The compost bins (designed by emz, an environmental technology company) are smartphone-enabled, allowing users to unlock specific receptacles through a Bluetooth connection. While the City currently hosts more than 100 community composting sites, these are available for drop-off only on specific days and hours. The Alliance program is the first in the nation to allow access any time of day or night, using a free app, eGate Digi. Food scraps and other compostable material are easily collected in a bag in an individual’s freezer, then brought to the closest bin.
The new compost bins have been installed at the following locations:
• Zuccotti Park (Southwest corner of Broadway and Liberty Street)
• One New York Plaza (corner of Broad and Water Streets)
• Platt and Gold Streets (Southeast corner)
• Maiden Lane and Pearl Street (Northwest corner)
• Cedar and William Streets (Northeast corner)
• Wall and Pearl Streets (Southwest corner)
• Rector and Washington Streets (Southeast corner)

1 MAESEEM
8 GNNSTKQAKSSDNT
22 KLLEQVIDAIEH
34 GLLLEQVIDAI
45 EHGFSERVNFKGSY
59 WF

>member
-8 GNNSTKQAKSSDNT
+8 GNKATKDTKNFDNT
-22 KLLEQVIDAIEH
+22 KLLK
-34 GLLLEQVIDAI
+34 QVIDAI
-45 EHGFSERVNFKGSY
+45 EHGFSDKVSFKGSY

• John and William Streets (Northwest corner)
• Bowling Green (inside the North entrance)
• Bowling Green (inside the South entrance)
This program expands and extends the Alliance’s use of technology to handle trash. In 2012, the organization launched a pilot program that put garbage and recycling bins (which that doubled as solar-powered compactors) onto local streets. There are now more than 150 of these Big Belly units throughout Lower Manhattan, collecting many hundreds of tons of refuse each year.
When it’s not conserving local ecology, the mission of the Downtown Alliance is to enhance Lower Manhattan for businesses, residents and visitors. In furtherance of these goals, the Alliance not only operates the local Business Improvement District (serving an area roughly from City Hall to the Battery, between the East River and West Street), but also provides local security and trash pickup, as well as a network of free WiFi spots. The Alliance and its sister organization, the Downtown-Lower Manhattan Association, also produce research, information, and advocacy designed to brand Lower Manhattan as a global model of a 21st century central business district.